A career-spanning collection of short stories from McGuane, who’s observed America’s outskirts with equal measures of pathos and humor.
This gathers McGuane’s three previous books of stories (To Skin a Cat, 1986; Gallatin Canyon, 2006; Crow Fair, 2015) and adds eight uncollected tales, cementing his reputation as a keen writer on underexplored territories, especially Big Sky Country, rural Northern California, and Key West. Putting all these stories in one place also spotlights the evolution of his prose over time. In his early stories, he could pull off a Cheever-esque domestic drama like “The Millionaire,” about a family secreting away their pregnant teenage daughter at a summer home, but more often delivered strained yarns constructed around easy symbolic conflicts, like “A Skirmish,” a tale of childhood bullying involving Civil War caps, or the travails of overly flirty men, as in “Partners” or “Like a Leaf.” The newer stories, by contrast, are at once sturdier and more sensitive, especially “Kangaroo,” about a recidivist parolee gathering his late mother’s ashes and the parole officer chasing him down, or “The Driver,” about a child who’s an unwitting victim of his mother’s neglect. But grown-up relationships, both romantic and platonic, are his consistent focus: the epic Gallatin Canyon story “The Refugee” features a man sailing to Key West to expunge his brain of a lost love and a dead friend; a new story, “Papaya,” describes an abusive relationship he was in. Like McGuane's contemporaries Jim Harrison and Richard Ford, masculinity is much on his mind, but he’s not much for machismo: the narrator of “Little Bighorn” recalls a busted relationship as a young man with self-deprecating humor, while in “Tango,” a doctor remembers his early struggle to connect with a woman and the tragic consequences of their failure to communicate.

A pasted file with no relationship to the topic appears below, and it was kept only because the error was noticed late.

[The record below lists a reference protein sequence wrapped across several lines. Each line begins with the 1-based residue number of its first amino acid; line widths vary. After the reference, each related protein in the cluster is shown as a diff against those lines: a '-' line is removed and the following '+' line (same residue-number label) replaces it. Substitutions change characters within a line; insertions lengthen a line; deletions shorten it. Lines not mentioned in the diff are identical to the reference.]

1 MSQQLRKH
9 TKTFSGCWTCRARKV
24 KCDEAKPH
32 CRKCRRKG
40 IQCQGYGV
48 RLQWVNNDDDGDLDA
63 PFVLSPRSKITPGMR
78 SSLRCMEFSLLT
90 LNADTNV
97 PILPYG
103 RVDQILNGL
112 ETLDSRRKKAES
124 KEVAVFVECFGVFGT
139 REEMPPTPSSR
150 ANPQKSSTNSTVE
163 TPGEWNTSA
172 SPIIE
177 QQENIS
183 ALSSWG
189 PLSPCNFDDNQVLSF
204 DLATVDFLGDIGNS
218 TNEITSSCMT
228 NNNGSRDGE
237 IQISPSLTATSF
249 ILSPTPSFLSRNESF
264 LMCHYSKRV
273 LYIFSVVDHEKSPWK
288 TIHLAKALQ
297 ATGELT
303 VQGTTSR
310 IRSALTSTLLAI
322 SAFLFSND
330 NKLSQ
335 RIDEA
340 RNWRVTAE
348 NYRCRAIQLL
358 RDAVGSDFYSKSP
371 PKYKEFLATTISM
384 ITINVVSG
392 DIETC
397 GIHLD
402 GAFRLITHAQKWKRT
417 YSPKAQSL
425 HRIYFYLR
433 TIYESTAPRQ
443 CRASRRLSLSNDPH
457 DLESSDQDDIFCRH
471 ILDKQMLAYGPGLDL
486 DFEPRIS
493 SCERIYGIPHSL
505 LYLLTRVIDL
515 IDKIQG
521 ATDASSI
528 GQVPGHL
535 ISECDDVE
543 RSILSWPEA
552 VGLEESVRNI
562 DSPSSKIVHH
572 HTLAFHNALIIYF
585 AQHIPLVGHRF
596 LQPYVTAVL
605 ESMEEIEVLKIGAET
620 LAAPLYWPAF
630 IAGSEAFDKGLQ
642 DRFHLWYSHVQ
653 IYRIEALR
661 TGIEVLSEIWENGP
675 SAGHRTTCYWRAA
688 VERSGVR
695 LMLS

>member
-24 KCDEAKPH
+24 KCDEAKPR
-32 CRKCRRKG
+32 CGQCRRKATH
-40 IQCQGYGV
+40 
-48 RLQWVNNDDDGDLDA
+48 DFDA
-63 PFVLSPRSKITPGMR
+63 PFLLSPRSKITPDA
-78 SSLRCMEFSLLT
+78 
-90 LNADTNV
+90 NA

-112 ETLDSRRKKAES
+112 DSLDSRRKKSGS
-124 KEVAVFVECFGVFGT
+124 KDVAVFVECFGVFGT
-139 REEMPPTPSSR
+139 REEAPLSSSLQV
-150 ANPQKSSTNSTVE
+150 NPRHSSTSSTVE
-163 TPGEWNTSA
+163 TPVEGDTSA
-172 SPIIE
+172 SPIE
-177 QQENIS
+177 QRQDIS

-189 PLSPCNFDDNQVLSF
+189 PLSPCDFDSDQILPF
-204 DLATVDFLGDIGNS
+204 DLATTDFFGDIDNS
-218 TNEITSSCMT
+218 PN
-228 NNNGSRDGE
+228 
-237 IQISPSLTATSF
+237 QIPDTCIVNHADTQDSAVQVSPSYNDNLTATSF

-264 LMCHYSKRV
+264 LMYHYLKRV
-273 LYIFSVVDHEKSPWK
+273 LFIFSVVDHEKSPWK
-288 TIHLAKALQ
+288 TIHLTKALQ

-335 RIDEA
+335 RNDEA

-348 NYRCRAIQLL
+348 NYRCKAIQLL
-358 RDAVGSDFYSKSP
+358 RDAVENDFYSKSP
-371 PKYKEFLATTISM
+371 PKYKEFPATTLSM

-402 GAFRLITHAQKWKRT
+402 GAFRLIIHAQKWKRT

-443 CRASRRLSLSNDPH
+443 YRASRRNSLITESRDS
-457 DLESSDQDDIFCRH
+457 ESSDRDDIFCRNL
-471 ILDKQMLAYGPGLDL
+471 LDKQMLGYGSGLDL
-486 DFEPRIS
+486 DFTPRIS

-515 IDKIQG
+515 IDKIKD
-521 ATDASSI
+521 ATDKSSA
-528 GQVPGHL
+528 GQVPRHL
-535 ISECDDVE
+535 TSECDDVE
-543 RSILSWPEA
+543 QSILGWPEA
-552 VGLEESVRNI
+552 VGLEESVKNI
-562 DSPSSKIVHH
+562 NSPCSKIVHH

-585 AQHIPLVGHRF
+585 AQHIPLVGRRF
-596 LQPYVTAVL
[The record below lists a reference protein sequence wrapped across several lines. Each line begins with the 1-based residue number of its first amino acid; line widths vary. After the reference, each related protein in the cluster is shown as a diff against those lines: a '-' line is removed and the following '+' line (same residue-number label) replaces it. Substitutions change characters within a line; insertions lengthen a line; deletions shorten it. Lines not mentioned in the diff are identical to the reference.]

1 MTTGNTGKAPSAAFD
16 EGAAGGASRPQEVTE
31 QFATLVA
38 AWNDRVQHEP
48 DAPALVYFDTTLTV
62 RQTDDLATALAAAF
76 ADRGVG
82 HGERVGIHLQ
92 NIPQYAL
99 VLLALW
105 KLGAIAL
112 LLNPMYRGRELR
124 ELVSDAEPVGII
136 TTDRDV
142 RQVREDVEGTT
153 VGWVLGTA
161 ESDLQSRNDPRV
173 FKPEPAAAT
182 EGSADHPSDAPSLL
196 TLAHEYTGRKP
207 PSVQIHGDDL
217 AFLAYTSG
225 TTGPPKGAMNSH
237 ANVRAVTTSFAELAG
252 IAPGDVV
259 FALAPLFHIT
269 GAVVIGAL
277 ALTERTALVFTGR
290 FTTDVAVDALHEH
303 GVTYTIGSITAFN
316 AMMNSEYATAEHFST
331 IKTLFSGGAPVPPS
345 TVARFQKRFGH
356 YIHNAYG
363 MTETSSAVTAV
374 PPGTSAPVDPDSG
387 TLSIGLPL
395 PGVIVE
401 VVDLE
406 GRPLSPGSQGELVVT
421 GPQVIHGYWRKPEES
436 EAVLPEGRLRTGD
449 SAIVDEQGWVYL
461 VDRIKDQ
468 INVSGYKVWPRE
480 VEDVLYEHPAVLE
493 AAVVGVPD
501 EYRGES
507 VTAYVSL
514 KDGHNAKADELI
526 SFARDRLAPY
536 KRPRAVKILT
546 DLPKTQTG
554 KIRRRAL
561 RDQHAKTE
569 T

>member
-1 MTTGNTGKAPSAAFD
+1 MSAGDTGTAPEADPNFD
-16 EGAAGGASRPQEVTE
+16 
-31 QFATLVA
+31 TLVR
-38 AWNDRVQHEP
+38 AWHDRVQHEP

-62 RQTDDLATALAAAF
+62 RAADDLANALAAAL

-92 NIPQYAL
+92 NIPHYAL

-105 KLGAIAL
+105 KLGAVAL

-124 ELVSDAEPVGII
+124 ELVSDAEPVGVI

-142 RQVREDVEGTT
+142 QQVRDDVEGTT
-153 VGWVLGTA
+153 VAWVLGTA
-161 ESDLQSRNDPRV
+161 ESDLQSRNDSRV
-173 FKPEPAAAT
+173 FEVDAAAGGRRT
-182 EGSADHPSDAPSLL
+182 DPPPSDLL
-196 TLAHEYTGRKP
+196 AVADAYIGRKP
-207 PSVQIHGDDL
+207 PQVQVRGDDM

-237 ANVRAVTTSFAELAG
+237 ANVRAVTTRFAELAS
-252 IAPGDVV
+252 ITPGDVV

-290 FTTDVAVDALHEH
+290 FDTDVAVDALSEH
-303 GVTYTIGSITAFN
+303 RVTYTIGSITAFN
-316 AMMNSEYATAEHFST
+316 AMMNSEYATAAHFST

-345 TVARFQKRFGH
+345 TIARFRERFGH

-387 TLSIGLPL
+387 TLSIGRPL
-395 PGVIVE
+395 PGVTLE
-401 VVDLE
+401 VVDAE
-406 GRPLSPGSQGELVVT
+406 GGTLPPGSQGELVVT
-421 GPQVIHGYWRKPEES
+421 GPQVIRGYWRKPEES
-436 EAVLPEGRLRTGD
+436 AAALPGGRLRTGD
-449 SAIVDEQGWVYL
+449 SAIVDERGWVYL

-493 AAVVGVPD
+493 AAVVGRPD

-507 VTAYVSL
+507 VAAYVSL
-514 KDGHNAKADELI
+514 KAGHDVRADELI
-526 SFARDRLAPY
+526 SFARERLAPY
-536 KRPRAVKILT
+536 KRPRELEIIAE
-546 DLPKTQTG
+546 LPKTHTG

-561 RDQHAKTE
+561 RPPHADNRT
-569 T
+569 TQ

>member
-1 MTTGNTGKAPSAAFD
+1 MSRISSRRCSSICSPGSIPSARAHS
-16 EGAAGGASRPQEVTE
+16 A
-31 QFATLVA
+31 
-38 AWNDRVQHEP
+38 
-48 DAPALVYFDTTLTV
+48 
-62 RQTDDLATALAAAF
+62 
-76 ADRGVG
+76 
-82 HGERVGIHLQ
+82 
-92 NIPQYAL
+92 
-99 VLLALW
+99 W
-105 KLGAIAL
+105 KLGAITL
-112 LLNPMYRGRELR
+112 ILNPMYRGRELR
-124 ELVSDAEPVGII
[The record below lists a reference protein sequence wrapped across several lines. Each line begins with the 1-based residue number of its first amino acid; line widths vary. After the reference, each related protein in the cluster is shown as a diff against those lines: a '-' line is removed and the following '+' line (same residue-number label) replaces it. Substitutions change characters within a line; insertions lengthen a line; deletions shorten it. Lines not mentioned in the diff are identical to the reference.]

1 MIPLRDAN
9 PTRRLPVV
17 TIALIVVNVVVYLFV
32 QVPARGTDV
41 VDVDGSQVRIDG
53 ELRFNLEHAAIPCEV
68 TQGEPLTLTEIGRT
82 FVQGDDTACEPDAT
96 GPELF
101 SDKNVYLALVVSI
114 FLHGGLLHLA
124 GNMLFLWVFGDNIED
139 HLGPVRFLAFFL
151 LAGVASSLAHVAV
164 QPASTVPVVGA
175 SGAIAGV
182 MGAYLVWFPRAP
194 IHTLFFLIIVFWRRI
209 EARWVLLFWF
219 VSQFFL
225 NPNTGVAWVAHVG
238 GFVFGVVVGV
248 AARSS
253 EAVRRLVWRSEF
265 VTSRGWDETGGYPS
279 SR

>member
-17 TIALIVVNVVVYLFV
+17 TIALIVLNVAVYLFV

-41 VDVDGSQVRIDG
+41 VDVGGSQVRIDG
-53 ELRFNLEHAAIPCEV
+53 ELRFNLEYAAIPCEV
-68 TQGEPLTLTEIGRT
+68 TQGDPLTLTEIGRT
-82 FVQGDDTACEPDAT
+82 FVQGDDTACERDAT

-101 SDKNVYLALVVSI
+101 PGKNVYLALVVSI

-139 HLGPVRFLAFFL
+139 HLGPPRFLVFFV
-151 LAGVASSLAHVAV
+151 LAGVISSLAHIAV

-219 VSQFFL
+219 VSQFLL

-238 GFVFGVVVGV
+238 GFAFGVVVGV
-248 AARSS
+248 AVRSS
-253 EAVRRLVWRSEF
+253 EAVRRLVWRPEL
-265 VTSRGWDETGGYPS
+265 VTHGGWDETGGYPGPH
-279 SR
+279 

A stellar writer on the outdoors who’s gotten better at describing interior wildernesses over time.